Maggie McConaghy

More than 25 students recently gathered to compete in the first-ever Digital Health Ideathon. Co-sponsored by the Peter T. Paul Entrepreneurship Center and the Center for Digital Health Innovation, students studying Business Administration, Computer Science, Nursing, and Engineering came together to get creative, think critically, and try to win $500.

ideathon presentation

Participants were tasked with identifying potential digital health solutions to real-world problems relating to heart health and stress management, genomics, and long-term older adult care. On day one, they ideated over burritos and chips—not a bad way to brainstorm!—and then went home to ponder their concepts.  Students came back on day two excited to pick one idea and roll with it. They spent the day developing their solutions with each other and experts in the field, and wrapped up with presentations that were judged by community members.

The Ideathon was organized by and Belle Kenoyer and Josh Cyr of the eCenter. Marguerite Corvini, director of the Center for Digital Health Innovation at UNH, introduced the students—some of whom had little background in health sciences—to key concepts relating to digital health. Kim Gaskell, VP of Operations at The Riverwoods Group, Clarissa Michalak, Clinical Assistant Professor in the Nursing department, and Kim Brian, Clinical Assistant Professor in the Kinesiology department, then related those concepts to their fields.

According to Corvini, “I was so impressed with the creative and out-of-the-box digital health solutions students developed to address various health-related issues. Students came to the Ideathon without any idea what they were going to pitch, and by the end of the experience, they all gave impressive presentations on very viable digital health solutions.”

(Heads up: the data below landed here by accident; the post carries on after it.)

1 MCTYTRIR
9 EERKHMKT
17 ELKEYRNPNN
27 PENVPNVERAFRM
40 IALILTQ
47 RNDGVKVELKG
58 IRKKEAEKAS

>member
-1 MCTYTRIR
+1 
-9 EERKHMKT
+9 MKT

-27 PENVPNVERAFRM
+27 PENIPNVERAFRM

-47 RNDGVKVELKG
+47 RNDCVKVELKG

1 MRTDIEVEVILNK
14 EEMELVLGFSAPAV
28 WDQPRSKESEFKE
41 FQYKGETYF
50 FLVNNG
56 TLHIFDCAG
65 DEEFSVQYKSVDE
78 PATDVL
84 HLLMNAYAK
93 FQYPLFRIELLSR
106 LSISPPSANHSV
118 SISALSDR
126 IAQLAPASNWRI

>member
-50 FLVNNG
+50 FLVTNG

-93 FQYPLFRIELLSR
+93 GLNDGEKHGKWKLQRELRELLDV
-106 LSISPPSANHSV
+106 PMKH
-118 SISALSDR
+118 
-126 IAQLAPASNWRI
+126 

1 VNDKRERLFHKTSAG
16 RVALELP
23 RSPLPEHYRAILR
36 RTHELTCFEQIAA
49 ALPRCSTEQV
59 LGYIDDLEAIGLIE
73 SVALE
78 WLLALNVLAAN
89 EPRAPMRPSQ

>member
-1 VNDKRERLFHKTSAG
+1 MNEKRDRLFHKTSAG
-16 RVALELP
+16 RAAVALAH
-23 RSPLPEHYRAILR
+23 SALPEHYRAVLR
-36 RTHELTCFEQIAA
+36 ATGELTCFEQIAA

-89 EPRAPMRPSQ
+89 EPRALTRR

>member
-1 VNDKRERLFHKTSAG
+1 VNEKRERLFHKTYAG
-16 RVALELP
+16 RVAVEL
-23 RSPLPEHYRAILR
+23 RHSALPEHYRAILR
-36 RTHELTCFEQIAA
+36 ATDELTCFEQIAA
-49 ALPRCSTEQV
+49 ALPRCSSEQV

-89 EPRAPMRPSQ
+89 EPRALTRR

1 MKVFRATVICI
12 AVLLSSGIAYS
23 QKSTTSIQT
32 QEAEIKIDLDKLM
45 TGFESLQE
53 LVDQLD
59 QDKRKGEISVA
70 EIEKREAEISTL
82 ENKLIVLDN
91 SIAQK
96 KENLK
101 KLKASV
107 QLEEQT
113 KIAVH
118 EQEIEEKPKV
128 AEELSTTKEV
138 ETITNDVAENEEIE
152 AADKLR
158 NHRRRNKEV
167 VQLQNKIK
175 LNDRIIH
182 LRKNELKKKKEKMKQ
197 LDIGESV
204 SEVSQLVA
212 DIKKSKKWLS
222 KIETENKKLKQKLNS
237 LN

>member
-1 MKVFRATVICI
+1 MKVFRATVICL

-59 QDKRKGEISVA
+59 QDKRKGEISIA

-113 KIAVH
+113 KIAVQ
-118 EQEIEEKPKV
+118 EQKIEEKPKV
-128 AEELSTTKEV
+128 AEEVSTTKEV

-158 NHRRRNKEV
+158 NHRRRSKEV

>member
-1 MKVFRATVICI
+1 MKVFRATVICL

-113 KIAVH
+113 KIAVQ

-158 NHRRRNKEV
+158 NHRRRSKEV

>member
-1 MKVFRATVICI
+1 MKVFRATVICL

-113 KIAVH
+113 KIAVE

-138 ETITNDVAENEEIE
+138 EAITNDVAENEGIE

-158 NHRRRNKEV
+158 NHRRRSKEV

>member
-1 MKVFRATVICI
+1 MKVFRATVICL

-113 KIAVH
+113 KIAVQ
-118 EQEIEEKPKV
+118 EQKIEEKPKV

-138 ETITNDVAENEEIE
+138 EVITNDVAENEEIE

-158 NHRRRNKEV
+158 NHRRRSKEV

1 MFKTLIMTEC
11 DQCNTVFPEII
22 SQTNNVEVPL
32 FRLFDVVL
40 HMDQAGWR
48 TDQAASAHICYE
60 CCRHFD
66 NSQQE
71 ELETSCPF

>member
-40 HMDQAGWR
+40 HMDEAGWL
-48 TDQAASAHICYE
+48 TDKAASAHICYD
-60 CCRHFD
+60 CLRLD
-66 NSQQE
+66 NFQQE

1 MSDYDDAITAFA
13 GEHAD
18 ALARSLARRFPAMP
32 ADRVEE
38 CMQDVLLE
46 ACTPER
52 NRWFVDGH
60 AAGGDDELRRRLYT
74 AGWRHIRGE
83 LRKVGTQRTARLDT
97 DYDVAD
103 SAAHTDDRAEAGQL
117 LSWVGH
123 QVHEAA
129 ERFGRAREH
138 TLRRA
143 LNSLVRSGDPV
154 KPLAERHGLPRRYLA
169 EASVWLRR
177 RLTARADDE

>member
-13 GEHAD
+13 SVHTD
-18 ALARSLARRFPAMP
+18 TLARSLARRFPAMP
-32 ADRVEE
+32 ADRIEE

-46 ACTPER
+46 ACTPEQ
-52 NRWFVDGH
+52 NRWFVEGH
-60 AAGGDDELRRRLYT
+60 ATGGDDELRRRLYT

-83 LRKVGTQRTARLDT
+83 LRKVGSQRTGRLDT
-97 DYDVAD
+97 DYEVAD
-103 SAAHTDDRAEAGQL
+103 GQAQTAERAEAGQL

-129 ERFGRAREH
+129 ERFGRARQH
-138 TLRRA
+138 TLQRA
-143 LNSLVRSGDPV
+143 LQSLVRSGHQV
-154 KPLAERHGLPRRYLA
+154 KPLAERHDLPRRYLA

ideathon 2

In fact, there were so many winning concepts to choose from that three $500 prizes were awarded. The prize-winning ideas included: The iPee—a device to test urine in a toilet bowl to detect urinary tract infections. The Love & Listenan app for adults with dementia that would have the AI-generated voice of a loved one to help soothe an agitated patient. And, the Guardian Angela coat that rapidly inflates to prevent injury when it detects a fall—like an upper body airbag.

What’s next for these bright students and their ideas? Many of the groups plan to go on to compete in this spring’s Paul J. Holloway Prize Competition, USNH's business plan competition for undergraduate and graduate students, where students from UNH, Plymouth State University, Keene State College, and the College of Professional Studies will compete for cash prizes totaling $40,000.